drug distribution, and enhanced in vivo antitumor efficacy. antibody OX26. Bioconjug Chem 16:1503–1511
Bioconjug Chem 16:122–130 146. Schiffelers RM, Koning GA, ten Hagen TLM, Fens MHAM,
128. Chavanpatil MD, Khdair A, Panyam J (2006) Nanoparticles for Schraa AJ, Janssen APCA, Kok RJ, Molema G, Storm G (2003)
cellular drug delivery: mechanisms and factors influencing Anti-tumor efficacy of tumor vasculature-targeted liposomal
delivery. J Nanosci Nanotechnol 6:2651–2663 doxorubicin. J Control Release 91:115–122
129. Hilgenbrink AR, Low PS (2005) Folate receptor-mediated drug 147. Muro S, Dziubla T, Qiu W, Leferovich J, Cui X, Berk E,
targeting: from therapeutics to diagnostics. J Pharm Sci Muzykantov VR (2006) Endothelial targeting of high-affinity
94:2135–2146 multivalent polymer nanocarriers directed to intercellular
130. Weitman SD, Lark RH, Coney LR, Fort DW, Frasca V, adhesion molecule 1. J Pharmacol Exp Ther 317:1161–1169
Zurawski VR, Kamen BA (1992) Distribution of the folate 148. Muro S, Wiewrodt R, Thomas A, Koniaris L, Albelda SM,
receptor GP38 in normal and malignant cell lines and tissues. Muzykantov VR, Koval M (2003) A novel endocytic pathway
Cancer Res 52:3396–3401 induced by clustering endothelial ICAM-1 or PECAM-1. J Cell
131. Dauty E, Remy J, Zuber G, Behr J (2002) Intracellular delivery Sci 116:1599–1609
of nanometric DNA particles via the folate receptor. Bioconjug 149. Muro S, Schuchman EH, Muzykantov VR (2006) Lysosomal
Chem 13:831–839 enzyme delivery by ICAM-1-targeted nanocarriers bypassing
132. Sabharanjak S, Mayor S (2004) Folate receptor endocytosis and glycosylation- and clathrin-dependent endocytosis. Mol Ther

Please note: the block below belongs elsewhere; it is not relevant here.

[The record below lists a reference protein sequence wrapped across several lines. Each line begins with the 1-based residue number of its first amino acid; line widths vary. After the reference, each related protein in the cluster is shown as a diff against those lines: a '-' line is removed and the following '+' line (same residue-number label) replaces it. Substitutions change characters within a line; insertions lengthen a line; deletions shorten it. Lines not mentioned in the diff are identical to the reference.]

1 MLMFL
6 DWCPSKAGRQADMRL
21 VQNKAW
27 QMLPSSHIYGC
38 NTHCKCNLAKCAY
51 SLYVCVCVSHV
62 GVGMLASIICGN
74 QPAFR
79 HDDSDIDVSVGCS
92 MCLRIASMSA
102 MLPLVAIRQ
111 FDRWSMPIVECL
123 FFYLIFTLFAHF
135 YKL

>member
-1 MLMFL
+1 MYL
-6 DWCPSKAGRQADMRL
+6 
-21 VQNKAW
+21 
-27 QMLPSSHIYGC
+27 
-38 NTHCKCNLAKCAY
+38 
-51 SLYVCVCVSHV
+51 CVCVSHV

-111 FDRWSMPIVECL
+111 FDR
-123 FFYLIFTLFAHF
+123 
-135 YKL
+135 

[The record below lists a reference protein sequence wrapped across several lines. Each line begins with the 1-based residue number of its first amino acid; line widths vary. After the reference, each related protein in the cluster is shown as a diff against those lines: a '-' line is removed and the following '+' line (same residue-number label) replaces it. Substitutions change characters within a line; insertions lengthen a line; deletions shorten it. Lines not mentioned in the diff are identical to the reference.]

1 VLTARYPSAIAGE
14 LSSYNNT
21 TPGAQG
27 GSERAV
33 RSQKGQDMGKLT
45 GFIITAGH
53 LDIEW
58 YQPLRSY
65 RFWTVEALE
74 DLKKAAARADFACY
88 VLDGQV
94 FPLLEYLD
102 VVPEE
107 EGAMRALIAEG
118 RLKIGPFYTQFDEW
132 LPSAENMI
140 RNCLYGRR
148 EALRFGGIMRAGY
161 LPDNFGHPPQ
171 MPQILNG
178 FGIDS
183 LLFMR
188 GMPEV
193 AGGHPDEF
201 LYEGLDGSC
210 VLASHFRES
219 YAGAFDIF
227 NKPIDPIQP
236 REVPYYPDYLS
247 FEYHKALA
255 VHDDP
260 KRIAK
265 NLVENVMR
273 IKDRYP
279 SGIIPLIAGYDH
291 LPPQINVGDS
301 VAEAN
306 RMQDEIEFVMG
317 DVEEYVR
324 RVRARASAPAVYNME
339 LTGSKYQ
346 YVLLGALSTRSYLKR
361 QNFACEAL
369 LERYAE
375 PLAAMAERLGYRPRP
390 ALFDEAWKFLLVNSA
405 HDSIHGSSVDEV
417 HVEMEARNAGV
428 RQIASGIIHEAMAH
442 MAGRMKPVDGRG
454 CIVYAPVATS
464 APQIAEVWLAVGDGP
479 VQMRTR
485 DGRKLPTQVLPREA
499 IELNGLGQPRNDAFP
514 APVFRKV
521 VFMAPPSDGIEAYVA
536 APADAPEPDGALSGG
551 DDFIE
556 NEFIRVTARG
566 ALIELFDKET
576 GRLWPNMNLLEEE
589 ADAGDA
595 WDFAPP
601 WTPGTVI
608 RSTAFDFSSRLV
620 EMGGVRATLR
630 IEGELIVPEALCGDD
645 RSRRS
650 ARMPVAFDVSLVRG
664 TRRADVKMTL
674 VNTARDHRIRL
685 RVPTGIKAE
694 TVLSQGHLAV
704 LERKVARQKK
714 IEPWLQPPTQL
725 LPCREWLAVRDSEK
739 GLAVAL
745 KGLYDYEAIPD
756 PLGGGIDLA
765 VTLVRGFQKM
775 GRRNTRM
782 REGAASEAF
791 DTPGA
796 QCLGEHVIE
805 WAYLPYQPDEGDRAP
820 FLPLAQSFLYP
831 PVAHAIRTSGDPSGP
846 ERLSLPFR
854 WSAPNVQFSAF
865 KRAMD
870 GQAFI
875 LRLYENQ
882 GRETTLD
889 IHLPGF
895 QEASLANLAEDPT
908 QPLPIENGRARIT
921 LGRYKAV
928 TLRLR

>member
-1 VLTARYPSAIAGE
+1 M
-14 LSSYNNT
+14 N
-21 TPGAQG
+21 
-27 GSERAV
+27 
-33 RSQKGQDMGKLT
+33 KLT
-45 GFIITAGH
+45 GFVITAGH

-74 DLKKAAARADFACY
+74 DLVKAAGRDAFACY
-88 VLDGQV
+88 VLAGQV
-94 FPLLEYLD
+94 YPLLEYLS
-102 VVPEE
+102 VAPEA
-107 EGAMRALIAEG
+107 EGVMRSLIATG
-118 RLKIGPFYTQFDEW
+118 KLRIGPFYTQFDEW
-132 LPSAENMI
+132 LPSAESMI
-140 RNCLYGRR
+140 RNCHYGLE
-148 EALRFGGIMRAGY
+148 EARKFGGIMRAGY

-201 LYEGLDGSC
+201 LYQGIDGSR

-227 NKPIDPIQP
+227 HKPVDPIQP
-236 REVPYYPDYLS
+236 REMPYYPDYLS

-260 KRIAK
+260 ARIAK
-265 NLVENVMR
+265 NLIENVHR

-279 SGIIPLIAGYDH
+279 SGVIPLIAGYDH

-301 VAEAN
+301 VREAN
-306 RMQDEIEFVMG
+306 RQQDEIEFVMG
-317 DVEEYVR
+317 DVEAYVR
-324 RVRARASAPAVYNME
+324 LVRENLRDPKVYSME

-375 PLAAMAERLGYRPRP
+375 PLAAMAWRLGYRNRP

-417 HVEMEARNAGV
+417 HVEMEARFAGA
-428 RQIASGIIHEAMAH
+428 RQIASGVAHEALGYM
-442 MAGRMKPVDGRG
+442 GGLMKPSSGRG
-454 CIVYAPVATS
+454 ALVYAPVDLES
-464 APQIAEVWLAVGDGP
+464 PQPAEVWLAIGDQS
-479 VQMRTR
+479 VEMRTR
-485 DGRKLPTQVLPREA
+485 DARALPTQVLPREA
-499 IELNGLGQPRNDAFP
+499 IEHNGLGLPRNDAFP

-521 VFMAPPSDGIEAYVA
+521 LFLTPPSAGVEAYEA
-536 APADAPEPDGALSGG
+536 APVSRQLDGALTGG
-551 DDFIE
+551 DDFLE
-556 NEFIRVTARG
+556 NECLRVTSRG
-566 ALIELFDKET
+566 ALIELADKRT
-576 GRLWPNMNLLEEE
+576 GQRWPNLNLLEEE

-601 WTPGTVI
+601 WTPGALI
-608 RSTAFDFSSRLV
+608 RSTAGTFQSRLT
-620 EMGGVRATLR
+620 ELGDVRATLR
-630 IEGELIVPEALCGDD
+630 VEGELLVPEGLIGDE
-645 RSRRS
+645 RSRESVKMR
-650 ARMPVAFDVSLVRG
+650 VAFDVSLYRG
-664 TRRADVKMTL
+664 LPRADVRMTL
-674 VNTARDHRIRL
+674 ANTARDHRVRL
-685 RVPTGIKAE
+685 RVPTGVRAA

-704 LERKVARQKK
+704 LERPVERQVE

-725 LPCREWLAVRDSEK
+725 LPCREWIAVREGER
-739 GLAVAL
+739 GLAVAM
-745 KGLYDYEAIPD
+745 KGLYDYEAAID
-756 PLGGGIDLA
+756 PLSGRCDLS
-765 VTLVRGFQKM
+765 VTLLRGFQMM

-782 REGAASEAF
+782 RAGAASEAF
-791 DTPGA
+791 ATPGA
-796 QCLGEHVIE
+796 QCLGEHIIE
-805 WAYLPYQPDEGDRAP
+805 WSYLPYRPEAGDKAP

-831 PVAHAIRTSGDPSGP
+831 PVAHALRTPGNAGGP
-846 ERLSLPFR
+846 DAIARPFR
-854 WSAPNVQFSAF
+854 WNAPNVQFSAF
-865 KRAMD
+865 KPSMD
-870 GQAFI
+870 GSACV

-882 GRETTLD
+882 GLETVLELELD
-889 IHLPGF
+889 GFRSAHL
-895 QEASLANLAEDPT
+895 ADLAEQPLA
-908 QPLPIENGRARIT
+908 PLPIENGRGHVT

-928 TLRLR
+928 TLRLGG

trafficking. Adv Drug Deliv Rev 56:1099–1109 13:135–141
133. Stella B, Arpicco S, Peracchia MT, Desmaële D, Hoebeke J, 150. Christofidou-Solomidou M, Pietra GG, Solomides CC, Arguiris
Renoir M, D’Angelo J, Cattel L, Couvreur P (2000) Design of E, Harshaw D, Fitzgerald GA, Albelda SM, Muzykantov VR
folic acid-conjugated nanoparticles for drug targeting. J Pharm (2000) Immunotargeting of glucose oxidase to endothelium in
Sci 89:1452–1464 vivo causes oxidative vascular injury in the lungs. Am J Physiol
134. Lee RJ, Low PS (1995) Folate-mediated tumor cell targeting of Lung Cell Mol Physiol 278:L794–L805
liposome-entrapped doxorubicin in vitro. Biochim Biophys Acta 151. Torchilin VP (2008) Tat peptide-mediated intracellular delivery
1233:134–144 of pharmaceutical nanocarriers. Adv Drug Deliv Rev 60:548–558
135. Gabizon A, Shmeeda H, Horowitz AT, Zalipsky S (2004) Tumor 152. Lewin M, Carlesso N, Tung CH, Tang XW, Cory D, Scadden
cell targeting of liposome-entrapped drugs with phospholipid- DT, Weissleder R (2000) Tat peptide-derivatized magnetic
anchored folic acid-PEG conjugates. Adv Drug Deliv Rev nanoparticles allow in vivo tracking and recovery of progenitor
56:1177–1192 cells. Nat Biotechnol 18:410–414
136. Kim SH, Jeong JH, Chun KW, Park TG (2005) Target-specific 153. Yagi N, Yano Y, Hatanaka K, Yokoyama Y, Okuno H (2007)
cellular uptake of PLGA nanoparticles coated with poly Synthesis and evaluation of a novel lipid-peptide conjugate for
(L-lysine)-poly(ethylene glycol)-folate conjugate. Langmuir functionalized liposome. Bioorg Med Chem Lett 17:2590–2593
21:8852–8857 154. Sethuraman VA, Bae YH (2007) TAT peptide-based micelle
137. Lee ES, Na K, Bae YH (2005) Doxorubicin loaded pH-sensitive system for potential active targeting of anti-cancer agents to
polymeric micelles for reversal of resistant MCF-7 tumor. acidic solid tumors. J Control Release 118:216–224
J Control Release 103:405–418 155. Kleemann E, Neu M, Jekel N, Fink L, Schmehl T, Gessler T,
138. Qian ZM, Li H, Sun H, Ho K (2002) Targeted drug delivery via Seeger W, Kissel T (2005) Nano-carriers for DNA delivery to
the transferrin receptor-mediated endocytosis pathway. Phar- the lung based upon a TAT-derived peptide covalently coupled
macol Rev 54:561–587 to PEG-PEI. J Control Release 109:299–316
139. Sahoo SK, Labhasetwar V (2005) Enhanced antiproliferative 156. Nori A, Jensen KD, Tijerina M, Kopecková P, Kopecek J (2003)
activity of transferrin-conjugated paclitaxel-loaded nanoparti- Tat-conjugated synthetic macromolecules facilitate cytoplasmic
cles is mediated via sustained intracellular drug retention. Mol drug delivery to human ovarian carcinoma cells. Bioconjug
Pharm 2:373–383 Chem 14:44–50